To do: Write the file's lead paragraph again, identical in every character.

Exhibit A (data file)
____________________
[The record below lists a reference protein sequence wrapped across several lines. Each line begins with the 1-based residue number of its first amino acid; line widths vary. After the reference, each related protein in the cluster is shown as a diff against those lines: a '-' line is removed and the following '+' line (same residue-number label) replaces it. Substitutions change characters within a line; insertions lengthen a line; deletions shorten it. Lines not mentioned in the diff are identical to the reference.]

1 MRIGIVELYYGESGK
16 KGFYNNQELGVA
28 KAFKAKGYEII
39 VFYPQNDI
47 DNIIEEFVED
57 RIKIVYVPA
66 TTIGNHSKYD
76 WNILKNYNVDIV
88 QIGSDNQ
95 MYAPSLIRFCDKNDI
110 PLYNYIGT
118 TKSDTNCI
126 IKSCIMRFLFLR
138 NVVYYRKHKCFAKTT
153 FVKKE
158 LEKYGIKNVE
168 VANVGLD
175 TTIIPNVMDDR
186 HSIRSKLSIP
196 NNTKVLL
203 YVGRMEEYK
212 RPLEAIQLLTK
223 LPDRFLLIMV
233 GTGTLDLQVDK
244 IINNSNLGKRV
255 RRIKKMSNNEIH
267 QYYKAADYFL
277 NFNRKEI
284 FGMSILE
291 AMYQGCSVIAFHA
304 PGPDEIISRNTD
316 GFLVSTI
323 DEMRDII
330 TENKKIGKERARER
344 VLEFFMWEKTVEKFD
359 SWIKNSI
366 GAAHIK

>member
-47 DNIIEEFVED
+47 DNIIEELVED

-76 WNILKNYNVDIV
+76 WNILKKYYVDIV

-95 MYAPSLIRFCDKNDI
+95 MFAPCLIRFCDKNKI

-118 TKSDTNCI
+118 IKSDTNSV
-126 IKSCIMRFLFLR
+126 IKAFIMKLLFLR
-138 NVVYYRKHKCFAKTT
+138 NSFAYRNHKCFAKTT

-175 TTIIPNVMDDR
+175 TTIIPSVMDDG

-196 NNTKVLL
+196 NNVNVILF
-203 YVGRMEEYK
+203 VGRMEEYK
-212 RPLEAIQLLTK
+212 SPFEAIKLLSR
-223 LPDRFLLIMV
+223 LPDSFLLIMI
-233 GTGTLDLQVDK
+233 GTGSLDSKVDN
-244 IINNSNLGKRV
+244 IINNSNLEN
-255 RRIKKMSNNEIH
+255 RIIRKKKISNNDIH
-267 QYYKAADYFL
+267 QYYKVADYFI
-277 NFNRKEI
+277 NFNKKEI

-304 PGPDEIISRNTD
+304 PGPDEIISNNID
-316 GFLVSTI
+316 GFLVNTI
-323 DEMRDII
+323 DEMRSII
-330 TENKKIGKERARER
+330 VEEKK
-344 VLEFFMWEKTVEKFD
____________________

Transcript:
[The record below lists a reference protein sequence wrapped across several lines. Each line begins with the 1-based residue number of its first amino acid; line widths vary. After the reference, each related protein in the cluster is shown as a diff against those lines: a '-' line is removed and the following '+' line (same residue-number label) replaces it. Substitutions change characters within a line; insertions lengthen a line; deletions shorten it. Lines not mentioned in the diff are identical to the reference.]